That may have been a blinding statement of the bleeding obvious, but since that day I have approached all new technologies and developments with that key question. Will it help people tell stories? Because if not it is surely doomed.

That is particularly true with virtual reality and the idea that you shoot in 360š, leaving the viewer to explore the scene. That is great if you want to explore a scene €“ find out what a hotel bedroom is going to look like, for example.

But how do you use it to tell a story. Directors today know how to tell a story in film or video. They use light and shade, they use focus to draw our eyes to the key points of the action. How are we supposed to understand a story if we might have our backs to critical acts at critical times.

Yes, I am sure that directors will come up with ways to focus our attention, to ensure we are looking at the right place at the right time. It is only a development of the visual language, after all. But if directors are still having to use the tricks of the trade to keep us looking in the right place, then what is the point in shooting all the rest of it. If we need a 120š field of view to keep our minds on the action, then why waste the bandwidth on the other 240š?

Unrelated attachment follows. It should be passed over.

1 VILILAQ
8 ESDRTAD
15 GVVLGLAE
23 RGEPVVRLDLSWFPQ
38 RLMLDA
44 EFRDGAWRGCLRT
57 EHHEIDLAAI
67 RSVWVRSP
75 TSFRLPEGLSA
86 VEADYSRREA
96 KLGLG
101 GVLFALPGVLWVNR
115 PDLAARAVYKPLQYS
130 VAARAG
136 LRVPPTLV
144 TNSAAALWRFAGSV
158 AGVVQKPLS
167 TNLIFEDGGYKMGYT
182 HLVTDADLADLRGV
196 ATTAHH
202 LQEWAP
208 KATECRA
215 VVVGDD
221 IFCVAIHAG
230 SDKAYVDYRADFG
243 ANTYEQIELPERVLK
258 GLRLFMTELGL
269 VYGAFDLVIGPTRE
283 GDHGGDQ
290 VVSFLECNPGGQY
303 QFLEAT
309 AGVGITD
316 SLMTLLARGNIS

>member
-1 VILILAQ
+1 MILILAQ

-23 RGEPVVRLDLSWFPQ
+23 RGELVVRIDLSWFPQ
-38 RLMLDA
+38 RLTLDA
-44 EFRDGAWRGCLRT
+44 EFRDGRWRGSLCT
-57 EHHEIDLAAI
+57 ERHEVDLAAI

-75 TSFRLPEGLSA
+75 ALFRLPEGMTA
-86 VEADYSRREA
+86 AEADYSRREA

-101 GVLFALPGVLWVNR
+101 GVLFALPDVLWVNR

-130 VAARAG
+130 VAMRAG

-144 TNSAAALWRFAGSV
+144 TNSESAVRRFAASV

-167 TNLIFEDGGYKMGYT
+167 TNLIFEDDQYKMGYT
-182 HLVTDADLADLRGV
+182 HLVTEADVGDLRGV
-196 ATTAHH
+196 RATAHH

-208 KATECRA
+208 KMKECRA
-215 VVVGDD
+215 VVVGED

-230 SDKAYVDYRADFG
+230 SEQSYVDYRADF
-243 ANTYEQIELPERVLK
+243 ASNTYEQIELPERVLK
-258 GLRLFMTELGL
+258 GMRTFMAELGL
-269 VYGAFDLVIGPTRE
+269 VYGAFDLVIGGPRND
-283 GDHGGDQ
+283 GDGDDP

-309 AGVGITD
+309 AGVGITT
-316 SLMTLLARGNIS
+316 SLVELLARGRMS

And that is before we get to the other great imponderable. If we are shooting in the round, the full 360š, where does the crew stand? How do you hide the cables from the camera, not to mention the tripod it is standing on? How do you get a fluid, moving shot without seeing the Steadicam operator in the back of the field of view?

Whether you go for smeary, laggy pictures from your phone in a cardboard holder or less smeary, less laggy pictures in a very expensive Oculus Rift, how do you immerse yourself in a story?


Tags: iss111 | google cardboard | virtual reality | dick hobbs | Dick Hobbs.
Contributing Author Dick Hobbs.

Read this article in the tv-bay digital magazine
Article Copyright tv-bay limited. All trademarks recognised.
Reproduction of the content strictly prohibited without written consent.

Related Interviews
  • Virtual and Augmented Reality support with the Arrow Fx7 from Miller at NAB 2017

    Virtual and Augmented Reality support with the Arrow Fx7 from Miller at NAB 2017

  • Sennheiser VR at IBC 2016

    Sennheiser VR at IBC 2016

  • Elemental Technologies VR at NAB 2016

    Elemental Technologies VR at NAB 2016


Related Shows
  • Dick Hobbs talks to Mark Harrison from the DPP

    Dick Hobbs talks to Mark Harrison from the DPP


Articles
The Future of Broadcast Technology
Sebastian Richter

Spotlight on Sebastian Richter, Vice President Media Systems at Rohde & Schwarz.